Supplementary Materials

The following supporting information can be downloaded at:, Figure S1: SEM image of a single fiber of the commercial PAN precursor before any treatment was applied at a 5 μm magnification [20]; Figure S2: SEM image of the CCF carbon fibers with a 200 μm magnification; Figure S3: EDS analysis of the white spots on the surface of the CCF carbon fibers; Figure S4: SEM image of the ACF carbon fibers with a 200 μm magnification.

Author Contributions

Conceptualization, J.O., J.V. and J.F.; methodology, J.F., J.O. and J.V.; validation, J.O. and J.V.; formal analysis, J.F. and J.O.; investigation, J.F., J.O., T.S., J.M., E.A. and J.V.; resources, J.O., J.V., J.M. and E.A.; data curation, J.F., J.O., T.S. and J.V.; writing—original draft preparation, J.F., J.O., J.M. and E.A.; writing—review and editing, J.F., J.O. and J.V.; supervision, J.O. and J.V. All authors have read and agreed to the published version of the manuscript.


This work was funded by FEDER funds through the COMPETE 2020 Program and National Funds through FCT—Portuguese Foundation for Science and Technology under UID/NAN/50024/2019. The author JO would like to acknowledge the Portuguese Foundation for Science and Technology (FCT) for its financial support via the UIDP/50022/2020 project (LAETA Programmatic Funding).

Data Availability Statement

Not applicable.

Conflicts of Interest

The authors declare no conflict of interest.


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Figure 1. Scheme of a seawater battery (SWB) cell (a) structure and operating mechanism during the (b) charge and the (c) discharge processes.
Figure 1. Scheme of a seawater battery (SWB) cell (a) structure and operating mechanism during the (b) charge and the (c) discharge processes.
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Figure 2. Photographs of the used carbon felts: (a) commercial (CCF) and (d) activated (ACF) and their SEM images: CCF surface at (b) 1 mm and (c) 100 μm scales, where the white regions are the NaCl deposited, and ACF surface at (e) 1 mm and (f) 100 μm scales.
Figure 2. Photographs of the used carbon felts: (a) commercial (CCF) and (d) activated (ACF) and their SEM images: CCF surface at (b) 1 mm and (c) 100 μm scales, where the white regions are the NaCl deposited, and ACF surface at (e) 1 mm and (f) 100 μm scales.
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Figure 3. Scheme of the contact angles of the drops used to measure the wettability on top of the (a) CCF and (b) ACF.
Figure 3. Scheme of the contact angles of the drops used to measure the wettability on top of the (a) CCF and (b) ACF.
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Figure 4. Electrochemical impedance spectroscopy (EIS) fitted spectrum and cyclic voltammetry of CCF ((a,b), respectively) and of ACF with one (ACF1), two (ACF2) and three (ACF3) layers ((c,d), respectively), in a three electrode configuration [Pt/(Ag/AgCl)/CCC] in a seawater solution.
Figure 4. Electrochemical impedance spectroscopy (EIS) fitted spectrum and cyclic voltammetry of CCF ((a,b), respectively) and of ACF with one (ACF1), two (ACF2) and three (ACF3) layers ((c,d), respectively), in a three electrode configuration [Pt/(Ag/AgCl)/CCC] in a seawater solution.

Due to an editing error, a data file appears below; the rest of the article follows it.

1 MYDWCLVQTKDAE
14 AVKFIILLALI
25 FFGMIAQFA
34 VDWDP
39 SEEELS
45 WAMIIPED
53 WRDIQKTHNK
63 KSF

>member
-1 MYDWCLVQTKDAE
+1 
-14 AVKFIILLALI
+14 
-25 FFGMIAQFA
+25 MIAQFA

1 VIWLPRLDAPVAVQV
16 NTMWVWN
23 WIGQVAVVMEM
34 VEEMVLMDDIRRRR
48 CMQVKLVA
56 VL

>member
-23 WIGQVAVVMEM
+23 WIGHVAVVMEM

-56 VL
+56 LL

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Figure 5. Galvanostic charge–discharge cycles of a SWB cell with (a) CCF and (b) ACF3, at a current of 0.025 mA, (c) charge–discharge profiles of a SWB cell with ACF3 at different currents with a 5 h duration, in a two electrode connection, and (d) cyclic voltammetries of a SWB cell with CCF and ACF3.
Figure 5. Galvanostic charge–discharge cycles of a SWB cell with (a) CCF and (b) ACF3, at a current of 0.025 mA, (c) charge–discharge profiles of a SWB cell with ACF3 at different currents with a 5 h duration, in a two electrode connection, and (d) cyclic voltammetries of a SWB cell with CCF and ACF3.
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Table 1. Contact angle and absorption time of each cathode current collector (CCC) before and after charge/discharge cycles, where unmeasurable means that the drop was too rapidly absorbed.
Table 1. Contact angle and absorption time of each cathode current collector (CCC) before and after charge/discharge cycles, where unmeasurable means that the drop was too rapidly absorbed.
CathodeContact Angle (°)Absorption Time (s)
CCFUnused141.9No Absorption
Table 2. Capacitance of the commercial carbon felt (CCF) and of the layered activated carbon felt (ACF).
Table 2. Capacitance of the commercial carbon felt (CCF) and of the layered activated carbon felt (ACF).
CathodeCapacitance (mF)Increase (%)
1 Layer186.0590.5
ACF2 Layers1920.07026.5
3 Layers2521.69258.7
Table 3. Equivalent circuit parameters for the fitted electrochemical impedance spectroscopy (EIS) data with a Pt/Seawater/(Ag/AgCl)/CCC configuration.
Table 3. Equivalent circuit parameters for the fitted electrochemical impedance spectroscopy (EIS) data with a Pt/Seawater/(Ag/AgCl)/CCC configuration.
RE ( Ω )RCT ( Ω )CPEDL (S · sn)CPED (S · sn)
CCF6.36622.33665.0 × 10−60.5562.320 × 10−30.882
ACF13.80515.64504.3 × 10−60.583849.3 × 10−60.623
ACF25.00045.00390.3 × 10−60.666400.0 × 10−30.840
ACF35.83550.802.054 × 10−30.462334.7 × 10−30.776
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Ferreira, J.; Salgueiro, T.; Marcuzzo, J.; Arruda, E.; Ventura, J.; Oliveira, J. Textile PAN Carbon Fibers Cathode for High-Voltage Seawater Batteries. Batteries 2023, 9, 178.

AMA Style

Ferreira J, Salgueiro T, Marcuzzo J, Arruda E, Ventura J, Oliveira J. Textile PAN Carbon Fibers Cathode for High-Voltage Seawater Batteries. Batteries. 2023; 9(3):178.

Chicago/Turabian Style

Ferreira, João, Tiago Salgueiro, Jossano Marcuzzo, Eduardo Arruda, João Ventura, and Joana Oliveira. 2023. "Textile PAN Carbon Fibers Cathode for High-Voltage Seawater Batteries" Batteries 9, no. 3: 178.